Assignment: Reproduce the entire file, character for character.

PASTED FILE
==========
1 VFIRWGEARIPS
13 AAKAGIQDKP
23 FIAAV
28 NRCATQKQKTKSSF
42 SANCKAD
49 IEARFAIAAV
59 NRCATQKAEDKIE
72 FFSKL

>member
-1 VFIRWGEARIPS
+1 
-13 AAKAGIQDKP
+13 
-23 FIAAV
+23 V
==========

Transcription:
1 VFIRWGEARIPS
13 AAKAGIQDKP
23 FIAAV
28 NRCATQKQKTKSSF
42 SANCKAD
49 IEARFAIAAV
59 NRCATQKAEDKIE
72 FFSKL

>member
-1 VFIRWGEARIPS
+1 
-13 AAKAGIQDKP
+13 
-23 FIAAV
+23 V